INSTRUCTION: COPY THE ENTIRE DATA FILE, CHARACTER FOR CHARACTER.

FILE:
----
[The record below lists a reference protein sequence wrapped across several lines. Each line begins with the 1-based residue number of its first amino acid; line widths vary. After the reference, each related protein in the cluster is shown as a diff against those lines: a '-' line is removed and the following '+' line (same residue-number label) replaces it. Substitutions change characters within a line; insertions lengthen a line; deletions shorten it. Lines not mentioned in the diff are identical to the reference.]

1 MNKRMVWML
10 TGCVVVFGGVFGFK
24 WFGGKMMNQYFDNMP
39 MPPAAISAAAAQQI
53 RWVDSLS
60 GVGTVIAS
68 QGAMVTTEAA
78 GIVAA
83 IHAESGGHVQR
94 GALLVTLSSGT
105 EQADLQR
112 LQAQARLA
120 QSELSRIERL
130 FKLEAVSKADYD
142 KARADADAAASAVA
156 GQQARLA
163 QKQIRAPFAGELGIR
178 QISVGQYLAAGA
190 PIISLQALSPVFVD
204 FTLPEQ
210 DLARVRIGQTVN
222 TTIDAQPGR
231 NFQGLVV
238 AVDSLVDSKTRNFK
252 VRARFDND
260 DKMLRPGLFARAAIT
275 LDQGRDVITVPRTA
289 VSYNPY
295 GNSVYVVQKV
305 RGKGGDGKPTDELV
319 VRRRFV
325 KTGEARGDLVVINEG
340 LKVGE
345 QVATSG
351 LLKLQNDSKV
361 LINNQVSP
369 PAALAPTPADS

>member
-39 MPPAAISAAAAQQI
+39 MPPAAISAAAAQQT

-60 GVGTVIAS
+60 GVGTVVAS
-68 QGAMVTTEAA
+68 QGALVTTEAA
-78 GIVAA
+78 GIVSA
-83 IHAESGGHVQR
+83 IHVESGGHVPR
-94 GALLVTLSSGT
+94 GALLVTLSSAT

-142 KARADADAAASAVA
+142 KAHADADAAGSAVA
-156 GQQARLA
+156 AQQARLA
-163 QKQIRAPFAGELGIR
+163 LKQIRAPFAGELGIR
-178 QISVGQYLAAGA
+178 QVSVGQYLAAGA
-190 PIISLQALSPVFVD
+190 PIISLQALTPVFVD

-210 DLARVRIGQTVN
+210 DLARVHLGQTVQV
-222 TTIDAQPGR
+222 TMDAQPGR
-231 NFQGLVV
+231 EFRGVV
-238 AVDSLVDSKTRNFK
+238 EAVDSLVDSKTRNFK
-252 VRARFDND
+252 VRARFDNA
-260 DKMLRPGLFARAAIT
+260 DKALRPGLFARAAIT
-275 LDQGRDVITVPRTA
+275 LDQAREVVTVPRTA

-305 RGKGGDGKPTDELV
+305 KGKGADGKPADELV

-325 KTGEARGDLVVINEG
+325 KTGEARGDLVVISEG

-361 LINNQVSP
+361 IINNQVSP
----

[The record below lists a reference protein sequence wrapped across several lines. Each line begins with the 1-based residue number of its first amino acid; line widths vary. After the reference, each related protein in the cluster is shown as a diff against those lines: a '-' line is removed and the following '+' line (same residue-number label) replaces it. Substitutions change characters within a line; insertions lengthen a line; deletions shorten it. Lines not mentioned in the diff are identical to the reference.]

1 MNKRMVWML
10 TGCVVVFGGVFGFK
24 WFGGKMMNQYFDNMP
39 MPPAAISAAAAQQI
53 RWVDSLS
60 GVGTVIAS
68 QGAMVTTEAA
78 GIVAA
83 IHAESGGHVQR
94 GALLVTLSSGT
105 EQADLQR
112 LQAQARLA
120 QSELSRIERL
130 FKLEAVSKADYD
142 KARADADAAASAVA
156 GQQARLA
163 QKQIRAPFAGELGIR
178 QISVGQYLAAGA
190 PIISLQALSPVFVD
204 FTLPEQ
210 DLARVRIGQTVN
222 TTIDAQPGR
231 NFQGLVV
238 AVDSLVDSKTRNFK
252 VRARFDND
260 DKMLRPGLFARAAIT
275 LDQGRDVITVPRTA
289 VSYNPY
295 GNSVYVVQKV
305 RGKGGDGKPTDELV
319 VRRRFV
325 KTGEARGDLVVINEG
340 LKVGE
345 QVATSG
351 LLKLQNDSKV
361 LINNQVSP
369 PAALAPTPADS

>member
-39 MPPAAISAAAAQQI
+39 MPPAAISAAAAQQT

-60 GVGTVIAS
+60 GVGTVVAS
-68 QGAMVTTEAA
+68 QGALVTTEAA
-78 GIVAA
+78 GIVSA
-83 IHAESGGHVQR
+83 IHVESGGHVPR
-94 GALLVTLSSGT
+94 GALLVTLSSAT

-142 KARADADAAASAVA
+142 KAHADADAAGSAVA
-156 GQQARLA
+156 AQQARLA
-163 QKQIRAPFAGELGIR
+163 LKQIRAPFAGELGIR
-178 QISVGQYLAAGA
+178 QVSVGQYLAAGA
-190 PIISLQALSPVFVD
+190 PIISLQALTPVFVD

-210 DLARVRIGQTVN
+210 DLARVHLGQTVQV
-222 TTIDAQPGR
+222 TMDAQPGR
-231 NFQGLVV
+231 EFRGVV
-238 AVDSLVDSKTRNFK
+238 EAVDSLVDSKTRNFK
-252 VRARFDND
+252 VRARFDNA
-260 DKMLRPGLFARAAIT
+260 DKALRPGLFARAAIT
-275 LDQGRDVITVPRTA
+275 LDQAREVVTVPRTA

-305 RGKGGDGKPTDELV
+305 KGKGADGKPADELV

-325 KTGEARGDLVVINEG
+325 KTGEARGDLVVISEG

-361 LINNQVSP
+361 IINNQVSP